• Many people who did not take up cycling during lockdown took up walking or jogging.
• There is also a need to provide better walking infrastructure.
• The Town Wardens have done extensive work clearing foliage from roadside footpaths and footpaths in general.
• There are though, places where people wish to walk which currently have footpaths that are either too narrow or non-existent.
• There is therefore a need to provide safe walking infrastructure to all locations, especially crucial for some out of town business centres which would otherwise be walkable from nearby towns and Villages.
• There are initiatives to make residential streets more walking and cycling friendly. The Mini-Holland initiative in Walthamstow Village in East London is one such example. When there are complaints about children playing football in the street then you can count it as a success.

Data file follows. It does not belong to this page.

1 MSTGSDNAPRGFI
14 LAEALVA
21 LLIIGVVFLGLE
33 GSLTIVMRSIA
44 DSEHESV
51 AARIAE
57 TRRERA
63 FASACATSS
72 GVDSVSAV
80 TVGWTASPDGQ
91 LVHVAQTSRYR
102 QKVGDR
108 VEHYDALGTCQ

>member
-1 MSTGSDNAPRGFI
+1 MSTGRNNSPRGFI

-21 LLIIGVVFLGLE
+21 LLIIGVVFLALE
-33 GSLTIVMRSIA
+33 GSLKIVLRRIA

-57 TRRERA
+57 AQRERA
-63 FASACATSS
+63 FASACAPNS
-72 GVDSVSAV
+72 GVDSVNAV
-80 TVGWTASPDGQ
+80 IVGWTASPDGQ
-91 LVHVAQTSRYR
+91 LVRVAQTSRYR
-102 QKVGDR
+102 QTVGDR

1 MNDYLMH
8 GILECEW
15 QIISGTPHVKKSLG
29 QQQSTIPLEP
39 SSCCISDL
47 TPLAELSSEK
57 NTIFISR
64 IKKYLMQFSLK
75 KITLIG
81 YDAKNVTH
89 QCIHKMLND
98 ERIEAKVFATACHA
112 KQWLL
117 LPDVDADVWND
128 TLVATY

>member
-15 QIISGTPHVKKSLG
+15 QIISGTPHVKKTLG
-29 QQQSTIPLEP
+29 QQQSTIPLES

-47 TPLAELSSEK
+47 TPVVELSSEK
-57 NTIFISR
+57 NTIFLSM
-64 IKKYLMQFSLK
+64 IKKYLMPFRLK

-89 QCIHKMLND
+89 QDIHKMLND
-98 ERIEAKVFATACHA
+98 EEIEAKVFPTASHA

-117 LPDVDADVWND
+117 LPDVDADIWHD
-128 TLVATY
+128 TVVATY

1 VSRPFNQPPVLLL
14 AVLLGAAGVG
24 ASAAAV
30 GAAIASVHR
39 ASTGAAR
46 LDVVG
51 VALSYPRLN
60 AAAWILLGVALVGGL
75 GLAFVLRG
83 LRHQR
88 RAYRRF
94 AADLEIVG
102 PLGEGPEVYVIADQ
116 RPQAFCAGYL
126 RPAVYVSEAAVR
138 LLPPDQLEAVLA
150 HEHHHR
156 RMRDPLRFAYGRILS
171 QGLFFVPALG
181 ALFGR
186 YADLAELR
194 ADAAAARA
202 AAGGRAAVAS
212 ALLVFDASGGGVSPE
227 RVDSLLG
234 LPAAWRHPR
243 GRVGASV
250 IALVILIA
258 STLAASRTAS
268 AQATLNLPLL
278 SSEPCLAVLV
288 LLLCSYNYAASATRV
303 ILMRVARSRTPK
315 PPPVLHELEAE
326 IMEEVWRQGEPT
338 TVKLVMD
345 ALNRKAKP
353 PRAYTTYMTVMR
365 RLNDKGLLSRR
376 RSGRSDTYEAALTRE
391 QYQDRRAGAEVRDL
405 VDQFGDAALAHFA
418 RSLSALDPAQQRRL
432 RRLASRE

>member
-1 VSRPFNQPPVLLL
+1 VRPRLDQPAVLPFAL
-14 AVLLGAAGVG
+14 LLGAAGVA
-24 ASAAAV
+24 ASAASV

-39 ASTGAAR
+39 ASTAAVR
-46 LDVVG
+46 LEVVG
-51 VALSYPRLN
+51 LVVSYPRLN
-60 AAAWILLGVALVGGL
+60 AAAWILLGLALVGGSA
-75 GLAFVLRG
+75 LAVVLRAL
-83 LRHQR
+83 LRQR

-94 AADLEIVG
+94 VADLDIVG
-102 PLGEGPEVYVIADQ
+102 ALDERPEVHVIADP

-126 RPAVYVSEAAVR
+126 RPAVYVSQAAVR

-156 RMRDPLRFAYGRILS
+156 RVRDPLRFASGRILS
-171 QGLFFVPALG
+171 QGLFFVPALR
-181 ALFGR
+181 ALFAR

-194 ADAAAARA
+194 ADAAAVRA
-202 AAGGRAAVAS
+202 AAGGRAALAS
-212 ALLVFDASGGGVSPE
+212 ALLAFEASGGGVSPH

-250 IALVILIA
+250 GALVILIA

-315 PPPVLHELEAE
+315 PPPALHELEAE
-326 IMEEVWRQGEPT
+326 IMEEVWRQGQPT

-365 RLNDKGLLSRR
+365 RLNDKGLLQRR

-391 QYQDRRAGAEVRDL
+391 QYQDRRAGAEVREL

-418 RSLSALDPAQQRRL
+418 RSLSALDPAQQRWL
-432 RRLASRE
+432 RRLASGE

• One method for residential streets where cars can turn around (as in cul de sacs) is the concept of filtered permeability which is used to reduce through traffic on streets and roads. This is best exampled by many of the temporary filters inserted into one end of many streets to enable social distancing in this country.
• Walking and pedestrians must be considered when shared paths are considered as an option. Shared paths should not be even considered on footpaths where there is high pedestrian footfall, Instead in these incidences segregated cycle paths must be considered. Failure to do this leads to conflict between pedestrians and cyclists, pedestrians because they don’t hear cyclists coming up behind them and cyclists because they get held up when pedestrians don’t hear them. Shared paths need to be at least 2.5m wide to enable cyclists to overtake them and cyclists should use bells to forewarn pedestrians (though noise cancelling headphones makes this pointless).